TABLE 1.1 RECOMMENDED REFERENCE MATERIAL

1. Small Water System Operation and Maintenance, 3rd ed., Kerri, K.D. et al., California State University, Sacramento, CA, 1995.

2. Water Distribution System Operation and Maintenance, 4th ed., Kerri, K.D. et al., California State University, Sacramento, CA, 2002.

3. Water Treatment Plant Operation, Vols. I and II, Kerri, K.D. et al., California State University, Sacramento, CA, 2006 and 2008.

4. Basic Mathematics, Homestudy Course 3011-G, U.S. Centers for Disease Control, Atlanta, GA, 1986.

5. Waterborne Disease Control, Homestudy Course 3014-G, U.S. Centers for Disease Control, Atlanta, GA, 1981.

6. Water Fluoridation, Homestudy Course 3017-G, U.S. Centers for Disease Control, Atlanta, GA, 1982.

7. Principles and Practices of Water Supply Operations. Part 1. Water Sources, American Water Works Association, Denver, CO, 2003.

8. Principles and Practices of Water Supply Operations. Part 2. Water Treatment, American Water Works Association, Denver, CO, 2003.

9. Principles and Practices of Water Supply Operations. Part 3. Water Transmission and Distribution, American Water Works Association, Denver, CO, 2003.

10. Principles and Practices of Water Supply Operations. Part 4. Water Quality, American Water Works Association, Denver, CO, 2003.

11. Reference Handbook: Basic Science Concepts and Applications, American Water Works Association, Denver, CO, 1980.

12. Handbook of Water Analysis, 2nd ed., HACH Chemical Company, P.O. Box 389, Loveland, CO, 1992.

13. Methods for Chemical Analysis of Water and Wastes, EPA-6004-79-020, Environmental Monitoring and Support Laboratory, U.S. Office of Research and Development, Cincinnati, OH, 1979, revised 1983.

14. Standard Methods for the Examination of Water and Wastewater, American Public Health Association, Washington, D.C., current version.

15. Basic Math Concepts for Water and Wastewater Plant Operators, Price, J.K., Technomic Publishing Company, Lancaster, PA, 1991.

16. Spellman's Standard Handbook for Wastewater Operators, Vols. 1-3, Spellman, F.R., Technomic, Lancaster, PA, 1999-2000.

17. The Handbookfor Waterworks Operator Certification, Vols. 1-3. Spellman, F.R. and Drinan, J., Technomic, Lancaster, PA, 2001.

18. Electricity, Electronics, Pumping, Water Hydraulics, Piping and Valves, and Blueprint Reading, Fundamentals for the Water and Wastewater Maintenance Operator Series, Spellman, F.R. and Drinan, J., Technomic, Lancaster, PA, 2000-2002.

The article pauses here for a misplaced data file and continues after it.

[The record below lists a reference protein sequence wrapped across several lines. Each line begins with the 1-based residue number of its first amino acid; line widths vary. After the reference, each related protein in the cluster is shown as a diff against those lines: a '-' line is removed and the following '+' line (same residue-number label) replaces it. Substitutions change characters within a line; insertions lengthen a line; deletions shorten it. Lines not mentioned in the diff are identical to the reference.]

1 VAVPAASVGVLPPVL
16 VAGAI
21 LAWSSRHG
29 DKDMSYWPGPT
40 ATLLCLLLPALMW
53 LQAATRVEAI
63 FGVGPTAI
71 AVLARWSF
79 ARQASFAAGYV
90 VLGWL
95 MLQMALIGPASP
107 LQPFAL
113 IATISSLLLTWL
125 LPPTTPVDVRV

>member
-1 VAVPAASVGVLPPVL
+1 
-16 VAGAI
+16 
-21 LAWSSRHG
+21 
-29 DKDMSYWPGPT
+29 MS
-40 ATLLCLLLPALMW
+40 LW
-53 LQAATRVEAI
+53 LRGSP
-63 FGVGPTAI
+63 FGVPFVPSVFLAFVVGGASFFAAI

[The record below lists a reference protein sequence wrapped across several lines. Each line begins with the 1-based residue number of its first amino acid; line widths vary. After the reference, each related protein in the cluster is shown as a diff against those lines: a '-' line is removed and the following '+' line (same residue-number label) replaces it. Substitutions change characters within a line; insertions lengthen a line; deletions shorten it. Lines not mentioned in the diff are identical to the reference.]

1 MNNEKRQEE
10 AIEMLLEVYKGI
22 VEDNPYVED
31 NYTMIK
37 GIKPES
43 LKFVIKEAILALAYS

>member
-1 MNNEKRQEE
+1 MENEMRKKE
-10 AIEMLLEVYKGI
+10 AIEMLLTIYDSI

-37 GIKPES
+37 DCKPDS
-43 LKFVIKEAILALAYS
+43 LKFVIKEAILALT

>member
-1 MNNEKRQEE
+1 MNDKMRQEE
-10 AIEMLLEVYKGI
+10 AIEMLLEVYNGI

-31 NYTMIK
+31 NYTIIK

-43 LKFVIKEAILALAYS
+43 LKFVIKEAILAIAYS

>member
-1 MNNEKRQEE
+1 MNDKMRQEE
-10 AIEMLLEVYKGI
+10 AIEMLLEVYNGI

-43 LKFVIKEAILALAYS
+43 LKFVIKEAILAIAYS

19. Wastewater Treatment Plants: Planning, Design, and Operation, 2nd ed., Qasim, S.R., Technomic, Lancaster, PA, 1999.

20. Simplified Wastewater Treatment Plant Operations, Haller, E., Technomic, Lancaster, PA, 1999.

21. Operation of Wastewater Treatment Plants: A Field Study Training Program, Vol. I, 5th ed., Kerri, K.D. et al., California State University, Sacramento, CA, 2006.

22. Operation of Wastewater Treatment Plants: A Field Study Training Program, Vol. II, 7th ed., Kerri, K.D. et al., California State University, Sacramento, CA, 2007.

Primary treatment

Secondary treatment

Biosolids disposal

Figure 1.1 Schematic of a conventional wastewater treatment process utilizing primary and secondary treatment with the activated sludge process.

Biosolids disposal

Figure 1.1 Schematic of a conventional wastewater treatment process utilizing primary and secondary treatment with the activated sludge process.

simple sedimentation, three approaches are commonly used: trickling filter, activated sludge, and oxidation ponds. We discuss these systems in detail later in the text. In Volume III of the series, we also discuss biological nutrient removal (BNR) and standard tertiary or advanced waste-water treatment.

The purpose of the model shown in Figure 1.1 is to allow readers to visually follow the wastewater treatment process step by step as it is presented in this text. The figure helps the reader understand how all the various unit processes sequentially follow and tie into each other. This format simply provides a pictorial presentation along with pertinent written information, enhancing the learning process.

The material in this handbook series is presented in a logical, step-by-step manner, which not only works to aid those who are studying to sit for licensure exams but is also helpful to those who use this handbook series as a ready reference or as a troubleshooting guide—that is, as an answer book. Speaking of answers, in reply to Sophocles' statement that opened this chapter, our counter response is that this handbook series makes information (answers) available; they only require detection. Detection is, of course, accomplished through use.

CHAPTER